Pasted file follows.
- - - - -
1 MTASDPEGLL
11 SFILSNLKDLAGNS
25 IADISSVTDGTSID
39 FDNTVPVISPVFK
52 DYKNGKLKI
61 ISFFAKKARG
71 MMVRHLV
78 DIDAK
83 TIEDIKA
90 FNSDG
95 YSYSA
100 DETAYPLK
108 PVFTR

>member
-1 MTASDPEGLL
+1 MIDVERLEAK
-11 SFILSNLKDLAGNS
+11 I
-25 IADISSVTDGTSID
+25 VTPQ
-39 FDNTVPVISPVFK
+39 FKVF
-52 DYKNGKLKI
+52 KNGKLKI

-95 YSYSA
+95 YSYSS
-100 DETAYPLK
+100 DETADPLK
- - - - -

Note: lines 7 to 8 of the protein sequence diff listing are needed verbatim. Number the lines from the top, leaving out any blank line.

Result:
71 MMVRHLV
78 DIDAK